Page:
- Metridium Fields: 10-60 feet (3-18 meters), easy shore entry, rocky reef, giant metridium anemones provide the name, excellent macro life, surf perch, beginner level, and training
- McAbee Beach: 10-45 feet (3-14 meters), easy beach entry, steeper slope than Breakwater, junk from the canneries to explore, kelp, invertebrates, fish and sea life similar to Breakwater, beginner level, and training
- Ballbuster: 70-110 feet (21-33 meters), boat dive, pinnacle named for 50-pound lead commercial fishing balls snagged and lost there, good macro life, strong currents, mola mola, octopus, schools of rockfish, eels, experienced level
- Carmel Pinnacles: 15-100 feet (4.5-30 meters), boat dive, two large pinnacles a mile offshore, marked by kelp beds, pinnacles are granite outcrops with walls and channels, pink and purple hydrocoral, chestnut cowries, big jellyfish, gelatinous zooplankton, possible blue and basking sharks, experienced level
- Outer Bluefish Pinnacles: 40-150 feet (12-45 meters), boat dive, two pinnacles separated by a steep-faced canyon, sand bottom between the pinnacles at 90 feet (27 meters), strawberry anemones, encrusting sponges, many varieties of nudibranch, chestnut cowries, rockfish, sheepheads, experienced level
- Monastery Beach: 20 feet-very deep (6 meters-?), difficult entry point with short, powerful surf zone, steep walls, kelp at 60 feet (18 meters), from 30-45 feet (9-13 meters) is the most wildlife, possible blue sharks, sea lions and humpback whales, advanced level, go with an experienced guide
- Whaler’s Cove: 10-80 feet (3-24 meters), beach entry, dense kelp, rich fish and invertebrate life, rocky bottom with a central sand channel, swim through, wildlife refuge area with diving by reservation, beginner level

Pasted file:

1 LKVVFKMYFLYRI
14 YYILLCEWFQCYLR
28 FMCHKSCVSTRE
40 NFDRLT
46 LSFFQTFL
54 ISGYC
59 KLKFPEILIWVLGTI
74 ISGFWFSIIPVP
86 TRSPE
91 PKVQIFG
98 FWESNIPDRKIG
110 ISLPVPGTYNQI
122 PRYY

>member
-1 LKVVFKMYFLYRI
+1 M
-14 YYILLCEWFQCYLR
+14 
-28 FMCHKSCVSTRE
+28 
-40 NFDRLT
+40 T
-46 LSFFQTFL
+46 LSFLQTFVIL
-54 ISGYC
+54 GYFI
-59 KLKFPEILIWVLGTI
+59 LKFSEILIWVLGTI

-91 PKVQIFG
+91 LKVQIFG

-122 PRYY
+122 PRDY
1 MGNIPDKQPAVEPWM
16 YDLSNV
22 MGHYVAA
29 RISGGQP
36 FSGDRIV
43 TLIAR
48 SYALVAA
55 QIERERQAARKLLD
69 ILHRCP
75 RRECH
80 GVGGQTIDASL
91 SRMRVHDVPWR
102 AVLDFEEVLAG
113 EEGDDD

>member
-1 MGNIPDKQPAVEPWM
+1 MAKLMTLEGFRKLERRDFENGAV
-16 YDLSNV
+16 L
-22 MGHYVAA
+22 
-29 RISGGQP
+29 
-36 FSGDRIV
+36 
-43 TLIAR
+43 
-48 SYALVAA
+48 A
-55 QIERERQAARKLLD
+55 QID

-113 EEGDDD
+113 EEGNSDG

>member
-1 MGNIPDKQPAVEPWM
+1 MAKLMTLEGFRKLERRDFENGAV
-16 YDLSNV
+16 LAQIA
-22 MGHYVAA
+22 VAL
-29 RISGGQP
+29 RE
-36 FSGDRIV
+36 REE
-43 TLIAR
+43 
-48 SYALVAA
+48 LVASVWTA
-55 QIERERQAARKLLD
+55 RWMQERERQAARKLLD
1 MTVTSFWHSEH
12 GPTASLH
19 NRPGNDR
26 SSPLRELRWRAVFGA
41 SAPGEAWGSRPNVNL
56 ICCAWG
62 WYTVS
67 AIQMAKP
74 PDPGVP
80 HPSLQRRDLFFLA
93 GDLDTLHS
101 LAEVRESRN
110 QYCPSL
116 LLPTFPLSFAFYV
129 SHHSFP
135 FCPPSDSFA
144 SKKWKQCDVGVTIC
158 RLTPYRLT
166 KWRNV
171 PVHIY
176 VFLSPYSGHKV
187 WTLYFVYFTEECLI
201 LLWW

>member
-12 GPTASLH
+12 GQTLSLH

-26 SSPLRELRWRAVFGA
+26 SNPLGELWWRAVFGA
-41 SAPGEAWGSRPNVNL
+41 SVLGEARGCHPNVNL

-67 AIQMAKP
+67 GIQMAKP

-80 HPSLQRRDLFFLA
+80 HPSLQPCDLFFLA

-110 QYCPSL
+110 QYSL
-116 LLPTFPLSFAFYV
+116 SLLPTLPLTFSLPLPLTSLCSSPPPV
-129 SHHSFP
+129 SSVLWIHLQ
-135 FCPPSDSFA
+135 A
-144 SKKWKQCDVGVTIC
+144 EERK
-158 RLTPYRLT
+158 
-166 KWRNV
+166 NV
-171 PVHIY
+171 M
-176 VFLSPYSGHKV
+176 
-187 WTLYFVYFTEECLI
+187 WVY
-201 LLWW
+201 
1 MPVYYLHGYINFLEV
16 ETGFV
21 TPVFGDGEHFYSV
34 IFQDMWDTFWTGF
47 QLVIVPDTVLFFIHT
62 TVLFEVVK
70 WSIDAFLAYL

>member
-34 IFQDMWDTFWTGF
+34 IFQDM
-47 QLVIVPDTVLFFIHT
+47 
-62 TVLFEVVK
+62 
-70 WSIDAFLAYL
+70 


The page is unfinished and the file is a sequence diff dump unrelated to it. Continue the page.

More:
- Bluefish Cove: 10-100 feet (3-30 meters), beach entry from Whaler’s Cove or by boat, rocky bottom at 40 feet (12 meters), colorful anemones and sponges, more than 50 species of nudibranch, drop off to the west to 100 feet (30 meters), steep-sided canyons and valleys, lingcod, rockfish, cabezons and copepods, experienced level
There are many dozens of accommodations available from around $35 per night on up. The diving operations are separate with 8-10 located on Monterey Bay and 8-10 in Santa Cruz across the bay, all near the seaside. This website is a good source for the available options and can arrange a booking:
Monterey Bay Photos
With the macro life, beautiful, diverse coral reef and lots of fish, there are many excellent photo opportunities. For information and reviews of diving cameras, click here:
A cushion for emergencies provides peace of mind when on vacation. I recommend this diving insurance as they have worldwide coverage and provide scuba divers a quality insurance and medical assistance service.
Feedback and Comments
I hope you found this post on Monterey Bay scuba diving interesting and useful. If you have any questions or ideas, please feel free to share them in the comments section. I’d love to know of any experience you have diving there. If there is no comments section directly below, click here: >>comments<<